* * *
After their father’s death, Kenny moved back to South Dakota, and his sister soon followed. Eventually, their mom, stepdad and younger brother moved there, too. Their mom died two years ago.
Steve Helgeland “banged around for a while” after high school, then got married and earned a degree in education. Today, he has three children, one grandson and is director of special education at a South Dakota school district.
Much of his anger has subsided over the years, he said, but he thinks the loss of his dad had something to do with his interest in education.
“Growing up without a father, I wanted to help young men in the same situation,” he said.
His older brother and sister both live across the state in Mount Vernon, near where their dad grew up.
Kenny is self-employed and nearing retirement, his younger brother said.
Helgeland-Renken has been married 28 years, raised three children and now spends time with three grandchildren.
The drawn-out legal fights over Moore’s sentence have caused so much heartache, she said, for their family and the Van Ness family. She knows Moore’s family has suffered, too.
In 2007, when the state came within a week of executing Moore, her husband was going to be a witness. He doesn’t want to now, but it bothers her no one from the state has reached out to family members. Other than a call from a Douglas County official telling them the date had been set, they’ve heard nothing, she said.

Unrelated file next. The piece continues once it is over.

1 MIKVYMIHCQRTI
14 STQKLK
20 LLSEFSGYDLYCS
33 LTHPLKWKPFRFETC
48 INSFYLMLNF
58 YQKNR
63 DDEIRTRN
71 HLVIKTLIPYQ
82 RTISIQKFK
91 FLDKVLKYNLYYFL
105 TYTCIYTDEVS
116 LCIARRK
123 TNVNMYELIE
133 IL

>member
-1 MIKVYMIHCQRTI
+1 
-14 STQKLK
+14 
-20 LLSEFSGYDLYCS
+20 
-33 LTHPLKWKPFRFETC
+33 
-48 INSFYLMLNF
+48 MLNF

But both boys will be in Lincoln for the execution, to honor their dad. Steve said he has no desire to witness it, but Kenny said he plans do so.
Helgeland-Renken isn't coming.
Instead, she’ll be meeting her newest grandson.
When they found out her pregnant daughter was scheduled to be induced the same day as the execution, her daughter offered to change it.
Helgeland-Renken told her it wasn’t necessary, that she’d chosen to look at it differently.
“What a blessing God is giving me,” she said. “That’s why I won’t be in Lincoln with my brothers.”
Brother of death row inmate Carey Dean Moore: 'He would just like to die'
If the state executes Carey Dean Moore next week as planned for killing two men in 1979, his twin brother will be there with him.
"It will not be easy, no," said 60-year-old David Moore of Lincoln. "But Dean wants me there, so I have little choice. Sometimes none of us have a choice in things. Swing with the punches and come up kicking."
David Moore always has called his brother Dean, even after others started calling him Carey. There's nothing he wouldn't do for him, he said. Same as a lot of brothers. Maybe even more so with twins.